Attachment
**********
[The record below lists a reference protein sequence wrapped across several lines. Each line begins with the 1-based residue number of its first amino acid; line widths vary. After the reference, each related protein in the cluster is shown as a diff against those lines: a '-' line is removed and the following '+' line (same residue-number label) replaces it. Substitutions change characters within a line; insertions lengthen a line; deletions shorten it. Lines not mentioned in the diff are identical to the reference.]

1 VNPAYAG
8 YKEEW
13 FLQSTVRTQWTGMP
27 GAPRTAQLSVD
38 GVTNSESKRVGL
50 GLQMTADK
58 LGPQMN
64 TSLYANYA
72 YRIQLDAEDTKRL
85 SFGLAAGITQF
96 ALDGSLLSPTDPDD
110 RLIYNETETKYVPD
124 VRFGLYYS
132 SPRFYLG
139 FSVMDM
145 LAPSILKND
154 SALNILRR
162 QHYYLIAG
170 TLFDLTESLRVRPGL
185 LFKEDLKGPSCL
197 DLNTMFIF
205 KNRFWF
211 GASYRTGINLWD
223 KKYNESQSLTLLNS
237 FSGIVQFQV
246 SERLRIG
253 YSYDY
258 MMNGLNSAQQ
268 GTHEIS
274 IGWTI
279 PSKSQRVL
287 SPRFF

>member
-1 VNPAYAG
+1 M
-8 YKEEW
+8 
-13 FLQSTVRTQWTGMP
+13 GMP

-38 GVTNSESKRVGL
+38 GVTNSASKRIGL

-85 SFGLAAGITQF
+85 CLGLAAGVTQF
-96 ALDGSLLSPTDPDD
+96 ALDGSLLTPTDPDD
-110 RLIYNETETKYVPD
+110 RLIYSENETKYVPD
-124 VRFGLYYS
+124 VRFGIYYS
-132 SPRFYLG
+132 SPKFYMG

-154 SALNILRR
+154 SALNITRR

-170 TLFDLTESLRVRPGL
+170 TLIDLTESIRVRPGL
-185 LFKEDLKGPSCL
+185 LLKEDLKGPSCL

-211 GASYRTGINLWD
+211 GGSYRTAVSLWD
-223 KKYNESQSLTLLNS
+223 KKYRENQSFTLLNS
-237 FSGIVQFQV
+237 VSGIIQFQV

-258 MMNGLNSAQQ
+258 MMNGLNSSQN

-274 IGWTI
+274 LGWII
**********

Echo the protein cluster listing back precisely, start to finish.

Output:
[The record below lists a reference protein sequence wrapped across several lines. Each line begins with the 1-based residue number of its first amino acid; line widths vary. After the reference, each related protein in the cluster is shown as a diff against those lines: a '-' line is removed and the following '+' line (same residue-number label) replaces it. Substitutions change characters within a line; insertions lengthen a line; deletions shorten it. Lines not mentioned in the diff are identical to the reference.]

1 VNPAYAG
8 YKEEW
13 FLQSTVRTQWTGMP
27 GAPRTAQLSVD
38 GVTNSESKRVGL
50 GLQMTADK
58 LGPQMN
64 TSLYANYA
72 YRIQLDAEDTKRL
85 SFGLAAGITQF
96 ALDGSLLSPTDPDD
110 RLIYNETETKYVPD
124 VRFGLYYS
132 SPRFYLG
139 FSVMDM
145 LAPSILKND
154 SALNILRR
162 QHYYLIAG
170 TLFDLTESLRVRPGL
185 LFKEDLKGPSCL
197 DLNTMFIF
205 KNRFWF
211 GASYRTGINLWD
223 KKYNESQSLTLLNS
237 FSGIVQFQV
246 SERLRIG
253 YSYDY
258 MMNGLNSAQQ
268 GTHEIS
274 IGWTI
279 PSKSQRVL
287 SPRFF

>member
-1 VNPAYAG
+1 M
-8 YKEEW
+8 
-13 FLQSTVRTQWTGMP
+13 GMP

-38 GVTNSESKRVGL
+38 GVTNSASKRIGL

-85 SFGLAAGITQF
+85 CLGLAAGVTQF
-96 ALDGSLLSPTDPDD
+96 ALDGSLLTPTDPDD
-110 RLIYNETETKYVPD
+110 RLIYSENETKYVPD
-124 VRFGLYYS
+124 VRFGIYYS
-132 SPRFYLG
+132 SPKFYMG

-154 SALNILRR
+154 SALNITRR

-170 TLFDLTESLRVRPGL
+170 TLIDLTESIRVRPGL
-185 LFKEDLKGPSCL
+185 LLKEDLKGPSCL

-211 GASYRTGINLWD
+211 GGSYRTAVSLWD
-223 KKYNESQSLTLLNS
+223 KKYRENQSFTLLNS
-237 FSGIVQFQV
+237 VSGIIQFQV

-258 MMNGLNSAQQ
+258 MMNGLNSSQN

-274 IGWTI
+274 LGWII